Drywall Talk - Professional Drywall and Finishing Contractors Forum banner

1 - 20 of 20 Posts

·
I make love to my walls
Joined
·
158 Posts
Discussion Starter #1
Hey guys, long time no post. Ill admit there's probably an answer on here already but i just dont have the patience right now to search. Anywho, Im trying to get a new builder 10 min from my house doing a few subdivisions all 6000 sf homes. He wants everything glued and I never used the stuff on my jobs ( yea i know..bla bla bla) Im trying to get an accurate material cost and have no idea how many tubes ill need. How many sheets will a tube cover? Thanks in advance<br>
 

·
drywall slave
Joined
·
10,565 Posts
Where ya been trowel slinger? Still got dura bond Don on the dash?
Sounds like your busy..I am glad to hear that. Some hangers here say 1 tube per 10 sheets [4x12] I disagree ....I use 1 tube per 5 to 7 boards ..
I only glue the studs behind the field of the board ..1/4'' bead ..


A 500 board home...I [myself] would order 6 cases 72 tubes..OSI.!
The liquid nails drywall glue will wash off your hands with [email protected] I don't consider that a glue....OSI Is a real drywall adhesive ..IMO..

I've seen hangers hang 10 or more boards then go back and screw the field by that time the glue has a skim and wont stick as well...screw the field off asap...but then I don't put many screws in the field.[walls] 1 every other stud..If that..ceilings 2 per joist..I know WTMI...[SMILE]
 

·
Registered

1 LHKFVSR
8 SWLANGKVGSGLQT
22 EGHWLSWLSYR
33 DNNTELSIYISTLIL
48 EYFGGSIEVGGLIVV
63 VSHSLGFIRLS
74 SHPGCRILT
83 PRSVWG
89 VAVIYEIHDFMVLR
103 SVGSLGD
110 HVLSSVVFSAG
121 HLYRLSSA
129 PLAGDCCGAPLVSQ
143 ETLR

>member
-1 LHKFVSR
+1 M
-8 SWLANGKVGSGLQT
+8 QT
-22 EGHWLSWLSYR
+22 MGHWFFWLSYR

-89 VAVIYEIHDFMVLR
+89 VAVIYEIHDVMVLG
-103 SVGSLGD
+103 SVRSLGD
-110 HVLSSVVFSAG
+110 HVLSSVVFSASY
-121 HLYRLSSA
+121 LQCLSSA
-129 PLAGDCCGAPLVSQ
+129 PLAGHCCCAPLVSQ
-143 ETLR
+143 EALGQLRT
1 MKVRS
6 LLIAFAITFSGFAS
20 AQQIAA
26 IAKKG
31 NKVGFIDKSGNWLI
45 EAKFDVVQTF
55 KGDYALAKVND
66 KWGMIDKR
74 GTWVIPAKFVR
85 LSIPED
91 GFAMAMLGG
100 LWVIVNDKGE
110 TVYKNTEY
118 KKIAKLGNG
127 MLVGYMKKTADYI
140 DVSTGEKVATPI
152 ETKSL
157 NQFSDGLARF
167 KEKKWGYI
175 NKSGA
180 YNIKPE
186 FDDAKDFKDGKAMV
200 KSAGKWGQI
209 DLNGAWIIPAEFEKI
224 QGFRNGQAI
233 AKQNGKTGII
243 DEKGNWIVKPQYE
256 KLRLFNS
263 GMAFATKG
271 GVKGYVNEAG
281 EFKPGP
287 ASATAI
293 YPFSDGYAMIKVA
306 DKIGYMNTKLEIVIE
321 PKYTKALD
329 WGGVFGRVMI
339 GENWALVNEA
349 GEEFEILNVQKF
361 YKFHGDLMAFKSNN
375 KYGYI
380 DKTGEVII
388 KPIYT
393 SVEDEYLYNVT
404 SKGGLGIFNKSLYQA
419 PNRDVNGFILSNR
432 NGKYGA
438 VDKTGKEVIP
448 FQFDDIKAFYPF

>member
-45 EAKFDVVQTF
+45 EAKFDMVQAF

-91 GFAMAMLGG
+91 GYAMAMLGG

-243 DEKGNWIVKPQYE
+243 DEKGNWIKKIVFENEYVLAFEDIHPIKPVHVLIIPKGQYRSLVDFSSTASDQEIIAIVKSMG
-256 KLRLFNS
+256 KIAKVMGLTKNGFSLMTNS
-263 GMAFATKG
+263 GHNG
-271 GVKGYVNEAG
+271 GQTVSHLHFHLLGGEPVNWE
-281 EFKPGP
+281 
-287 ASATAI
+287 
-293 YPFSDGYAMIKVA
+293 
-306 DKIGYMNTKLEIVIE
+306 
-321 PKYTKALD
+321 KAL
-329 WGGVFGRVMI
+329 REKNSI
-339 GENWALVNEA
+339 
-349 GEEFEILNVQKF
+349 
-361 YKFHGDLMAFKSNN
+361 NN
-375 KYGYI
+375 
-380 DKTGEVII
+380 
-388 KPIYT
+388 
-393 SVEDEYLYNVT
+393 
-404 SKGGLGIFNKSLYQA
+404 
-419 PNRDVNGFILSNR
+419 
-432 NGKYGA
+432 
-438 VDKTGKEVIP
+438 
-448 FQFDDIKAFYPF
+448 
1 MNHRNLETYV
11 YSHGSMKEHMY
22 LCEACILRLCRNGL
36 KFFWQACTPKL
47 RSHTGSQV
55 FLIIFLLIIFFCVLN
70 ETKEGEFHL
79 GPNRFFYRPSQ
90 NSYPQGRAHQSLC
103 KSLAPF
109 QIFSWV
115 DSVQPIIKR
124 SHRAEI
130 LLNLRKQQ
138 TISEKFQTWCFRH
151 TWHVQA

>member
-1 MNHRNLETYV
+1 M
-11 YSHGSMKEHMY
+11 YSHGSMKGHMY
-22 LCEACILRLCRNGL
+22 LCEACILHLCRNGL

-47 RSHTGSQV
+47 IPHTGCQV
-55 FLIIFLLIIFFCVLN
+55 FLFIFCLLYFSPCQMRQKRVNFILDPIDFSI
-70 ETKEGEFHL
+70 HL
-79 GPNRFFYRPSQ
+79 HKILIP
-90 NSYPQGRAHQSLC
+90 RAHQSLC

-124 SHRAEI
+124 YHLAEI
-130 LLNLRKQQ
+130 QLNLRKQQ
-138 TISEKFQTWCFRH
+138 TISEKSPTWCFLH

Joined
·
3,507 Posts
Where ya been trowel slinger? Still got dura bond Don on the dash?
Sounds like your busy..I am glad to hear that. Some hangers here say 1 tube per 10 sheets [4x12] I disagree ....I use 1 tube per 5 to 7 boards ..
I only glue the studs behind the field of the board ..1/4'' bead ..


A 500 board home...I [myself] would order 6 cases 72 tubes..OSI.!
The liquid nails drywall glue will wash off your hands with [email protected] I don't consider that a glue....OSI Is a real drywall adhesive ..IMO..

I've seen hangers hang 10 or more boards then go back and screw the field by that time the glue has a skim and wont stick as well...screw the field off asap...but then I don't put many screws in the field.[walls] 1 every other stud..If that..ceilings 2 per joist..I know WTMI...[SMILE]
Crazy all the stuff I learn on here.
I myself have never done this. Neither does anyone else around these parts. Everything is screwed. I understand allot of people glue the walls down south. So what do you do moore? Run a bead on all the studs behind the sheet and screw all your bevels and butt joints off but not the field? Just a couple in the field to make sure the glue holds?
 

·
Registered
Joined
·
318 Posts
Crazy all the stuff I learn on here.
I myself have never done this. Neither does anyone else around these parts. Everything is screwed. I understand allot of people glue the walls down south. So what do you do moore? Run a bead on all the studs behind the sheet and screw all your bevels and butt joints off but not the field? Just a couple in the field to make sure the glue holds?

Yes, That's the way I do it.:yes:
 

·
drywall slave
Joined
·
10,565 Posts
Crazy all the stuff I learn on here.
I myself have never done this. Neither does anyone else around these parts. Everything is screwed. I understand allot of people glue the walls down south. So what do you do moore? Run a bead on all the studs behind the sheet and screw all your bevels and butt joints off but not the field? Just a couple in the field to make sure the glue holds?
YES..Just like that..


When it comes to field screws ..I just pray to GOD that he loves me!:whistling2:
 

·
Registered
Joined
·
3,507 Posts

·
Registered
Joined
·
352 Posts
Just don't glue behind joins or where you're later going to put screws, as glue dries it can pull the board back and pop screws etc..everything in New Zealand is glued and screwed, except Fireline.